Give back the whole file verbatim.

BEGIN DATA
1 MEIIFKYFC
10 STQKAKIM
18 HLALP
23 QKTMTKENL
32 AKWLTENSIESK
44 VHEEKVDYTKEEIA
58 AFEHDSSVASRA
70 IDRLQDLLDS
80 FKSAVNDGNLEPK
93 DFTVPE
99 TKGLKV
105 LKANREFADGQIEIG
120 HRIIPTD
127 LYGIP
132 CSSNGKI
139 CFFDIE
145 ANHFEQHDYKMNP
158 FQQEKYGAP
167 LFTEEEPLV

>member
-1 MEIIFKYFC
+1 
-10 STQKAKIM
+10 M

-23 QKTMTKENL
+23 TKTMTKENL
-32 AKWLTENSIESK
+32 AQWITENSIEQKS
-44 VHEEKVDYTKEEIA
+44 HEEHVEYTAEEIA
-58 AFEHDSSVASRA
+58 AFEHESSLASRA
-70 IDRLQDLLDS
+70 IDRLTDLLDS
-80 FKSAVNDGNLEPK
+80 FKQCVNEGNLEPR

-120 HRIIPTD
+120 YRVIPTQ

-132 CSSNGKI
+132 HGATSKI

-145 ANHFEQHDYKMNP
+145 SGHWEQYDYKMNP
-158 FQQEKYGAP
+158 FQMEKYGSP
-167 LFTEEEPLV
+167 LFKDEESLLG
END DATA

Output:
1 MEIIFKYFC
10 STQKAKIM
18 HLALP
23 QKTMTKENL
32 AKWLTENSIESK
44 VHEEKVDYTKEEIA
58 AFEHDSSVASRA
70 IDRLQDLLDS
80 FKSAVNDGNLEPK
93 DFTVPE
99 TKGLKV
105 LKANREFADGQIEIG
120 HRIIPTD
127 LYGIP
132 CSSNGKI
139 CFFDIE
145 ANHFEQHDYKMNP
158 FQQEKYGAP
167 LFTEEEPLV

>member
-1 MEIIFKYFC
+1 
-10 STQKAKIM
+10 M

-23 QKTMTKENL
+23 TKTMTKENL
-32 AKWLTENSIESK
+32 AQWITENSIEQKS
-44 VHEEKVDYTKEEIA
+44 HEEHVEYTAEEIA
-58 AFEHDSSVASRA
+58 AFEHESSLASRA
-70 IDRLQDLLDS
+70 IDRLTDLLDS
-80 FKSAVNDGNLEPK
+80 FKQCVNEGNLEPR

-120 HRIIPTD
+120 YRVIPTQ

-132 CSSNGKI
+132 HGATSKI

-145 ANHFEQHDYKMNP
+145 SGHWEQYDYKMNP
-158 FQQEKYGAP
+158 FQMEKYGSP
-167 LFTEEEPLV
+167 LFKDEESLLG